For Australian users, despite Suno granting ownership to paid subscribers, the application of Australian copyright law isn’t clear cut. Can an AI-generated sound recording be “owned” in the eyes of the law? For this to happen, copyright must be found and a human author must be established. Would a user be considered an “author” or would the sound recording be classified as authorless for the purposes of copyright?

Similarly to how this would apply to ChatGPT content, Australian case law dictates that each work must originate through a human author’s “creative spark” and “independent intellectual effort”.

This is where the issue becomes contentious. A court would likely scrutinise precisely how the sound recording was generated. If the user’s prompt demonstrated sufficient “creative spark” and “independent intellectual effort”, then authorship might be found.

If, however, the prompt was found to be too far removed from the AI’s reduction of the sound recording to a tangible form, then authorship could fail. If authorless, then there is no copyright and the sound recording cannot be owned by a user in Australia.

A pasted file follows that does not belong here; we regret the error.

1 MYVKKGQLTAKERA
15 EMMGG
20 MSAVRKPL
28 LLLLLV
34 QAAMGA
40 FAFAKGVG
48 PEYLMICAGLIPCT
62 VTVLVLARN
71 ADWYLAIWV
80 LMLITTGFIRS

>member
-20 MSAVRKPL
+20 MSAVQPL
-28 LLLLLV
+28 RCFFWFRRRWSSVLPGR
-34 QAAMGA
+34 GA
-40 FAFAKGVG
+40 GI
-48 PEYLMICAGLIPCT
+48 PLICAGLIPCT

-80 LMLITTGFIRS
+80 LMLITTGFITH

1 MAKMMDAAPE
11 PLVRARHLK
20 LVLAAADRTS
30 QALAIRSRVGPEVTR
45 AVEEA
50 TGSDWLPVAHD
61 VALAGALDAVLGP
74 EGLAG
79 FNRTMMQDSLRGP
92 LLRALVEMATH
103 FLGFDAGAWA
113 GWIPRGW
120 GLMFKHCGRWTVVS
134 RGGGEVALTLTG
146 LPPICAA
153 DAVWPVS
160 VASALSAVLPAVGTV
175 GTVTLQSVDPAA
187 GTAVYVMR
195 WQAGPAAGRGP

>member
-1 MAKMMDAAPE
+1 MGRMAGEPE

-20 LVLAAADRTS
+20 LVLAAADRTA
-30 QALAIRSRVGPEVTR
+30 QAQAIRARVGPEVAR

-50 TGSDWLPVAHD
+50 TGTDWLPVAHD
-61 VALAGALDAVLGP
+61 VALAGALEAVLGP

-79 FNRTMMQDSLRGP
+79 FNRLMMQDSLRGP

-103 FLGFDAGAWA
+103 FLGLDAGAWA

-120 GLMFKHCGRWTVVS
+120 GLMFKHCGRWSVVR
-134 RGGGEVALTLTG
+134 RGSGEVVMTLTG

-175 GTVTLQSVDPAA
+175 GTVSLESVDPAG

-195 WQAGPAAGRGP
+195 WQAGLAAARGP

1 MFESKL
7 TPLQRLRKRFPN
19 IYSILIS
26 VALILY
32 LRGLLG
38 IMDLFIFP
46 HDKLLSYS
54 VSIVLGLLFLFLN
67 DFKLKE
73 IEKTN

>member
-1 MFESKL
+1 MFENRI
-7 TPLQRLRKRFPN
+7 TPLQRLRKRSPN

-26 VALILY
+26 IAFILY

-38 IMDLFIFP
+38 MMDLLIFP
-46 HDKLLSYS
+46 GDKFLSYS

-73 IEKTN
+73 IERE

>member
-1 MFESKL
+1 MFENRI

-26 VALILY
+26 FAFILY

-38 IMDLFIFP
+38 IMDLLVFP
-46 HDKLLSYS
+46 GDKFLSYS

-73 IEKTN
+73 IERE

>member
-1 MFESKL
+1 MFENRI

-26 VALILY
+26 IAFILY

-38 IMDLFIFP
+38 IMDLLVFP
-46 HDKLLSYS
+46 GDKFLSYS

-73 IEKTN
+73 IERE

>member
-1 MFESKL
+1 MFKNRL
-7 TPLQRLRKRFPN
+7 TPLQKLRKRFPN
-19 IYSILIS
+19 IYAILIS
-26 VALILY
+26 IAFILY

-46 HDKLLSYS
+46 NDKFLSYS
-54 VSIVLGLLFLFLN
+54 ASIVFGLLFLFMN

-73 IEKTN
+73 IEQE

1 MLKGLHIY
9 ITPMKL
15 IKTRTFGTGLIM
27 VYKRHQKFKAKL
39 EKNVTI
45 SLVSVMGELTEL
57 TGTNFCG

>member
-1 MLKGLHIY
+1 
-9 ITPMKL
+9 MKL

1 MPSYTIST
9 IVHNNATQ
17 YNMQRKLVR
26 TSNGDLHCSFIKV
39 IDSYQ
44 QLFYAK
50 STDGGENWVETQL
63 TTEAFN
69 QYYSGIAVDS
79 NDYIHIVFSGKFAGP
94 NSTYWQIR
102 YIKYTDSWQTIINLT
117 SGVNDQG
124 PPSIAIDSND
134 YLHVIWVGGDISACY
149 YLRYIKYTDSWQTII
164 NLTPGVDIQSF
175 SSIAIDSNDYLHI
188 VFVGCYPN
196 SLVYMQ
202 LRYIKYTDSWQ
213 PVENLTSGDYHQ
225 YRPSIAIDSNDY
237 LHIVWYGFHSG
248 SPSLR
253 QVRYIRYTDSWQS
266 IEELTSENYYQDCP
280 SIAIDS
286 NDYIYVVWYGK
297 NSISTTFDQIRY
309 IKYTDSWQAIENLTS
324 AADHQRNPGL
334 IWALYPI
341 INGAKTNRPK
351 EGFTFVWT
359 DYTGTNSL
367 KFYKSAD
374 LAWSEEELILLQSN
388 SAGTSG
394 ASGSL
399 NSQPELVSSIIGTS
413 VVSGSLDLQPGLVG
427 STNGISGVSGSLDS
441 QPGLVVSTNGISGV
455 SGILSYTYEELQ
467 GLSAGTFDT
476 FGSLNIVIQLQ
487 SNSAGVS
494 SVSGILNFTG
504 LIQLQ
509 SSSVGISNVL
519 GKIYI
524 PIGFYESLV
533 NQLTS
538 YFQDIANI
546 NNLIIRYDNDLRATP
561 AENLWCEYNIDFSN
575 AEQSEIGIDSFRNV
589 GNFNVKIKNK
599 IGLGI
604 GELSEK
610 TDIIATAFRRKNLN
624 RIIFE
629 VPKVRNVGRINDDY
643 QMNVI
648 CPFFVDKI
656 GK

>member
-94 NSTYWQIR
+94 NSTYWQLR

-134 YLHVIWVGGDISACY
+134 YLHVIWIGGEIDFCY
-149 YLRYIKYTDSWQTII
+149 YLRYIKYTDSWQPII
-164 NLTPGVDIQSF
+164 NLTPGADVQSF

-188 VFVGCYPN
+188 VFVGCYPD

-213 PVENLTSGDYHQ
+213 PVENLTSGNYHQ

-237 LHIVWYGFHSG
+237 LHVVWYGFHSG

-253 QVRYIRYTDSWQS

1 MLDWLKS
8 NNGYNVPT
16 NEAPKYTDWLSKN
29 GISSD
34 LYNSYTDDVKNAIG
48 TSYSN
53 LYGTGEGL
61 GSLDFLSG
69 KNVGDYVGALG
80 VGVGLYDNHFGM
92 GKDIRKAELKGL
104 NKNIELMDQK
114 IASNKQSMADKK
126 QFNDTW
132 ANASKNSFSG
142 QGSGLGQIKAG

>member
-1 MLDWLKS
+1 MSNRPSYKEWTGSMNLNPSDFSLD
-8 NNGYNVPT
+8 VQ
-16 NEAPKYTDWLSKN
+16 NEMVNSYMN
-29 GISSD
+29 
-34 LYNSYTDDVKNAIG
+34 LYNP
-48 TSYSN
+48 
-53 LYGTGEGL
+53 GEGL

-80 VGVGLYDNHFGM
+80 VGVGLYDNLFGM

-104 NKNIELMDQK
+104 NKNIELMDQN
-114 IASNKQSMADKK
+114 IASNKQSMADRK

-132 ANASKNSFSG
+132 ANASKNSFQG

Does the training data infringe copyright?

The answer is currently unclear. Around the world, there are many ongoing lawsuits evaluating whether other generative AI technology (such as ChatGPT) has infringed upon copyright through the data sets used for training.

The same question is pertinent to generative AI music apps. This is a difficult question to answer because of the secrecy surrounding the data sets used to train these apps. Greater transparency is needed – one day, licensing structures might be established.

Even if there has been a copyright infringement, an exception to copyright called fair dealing might be applicable in Australia. This allows the reproduction of copyright-protected material for particular uses, without permission from or payment to the owner. One such use is for research or study.

In the US, an exception called fair use might apply.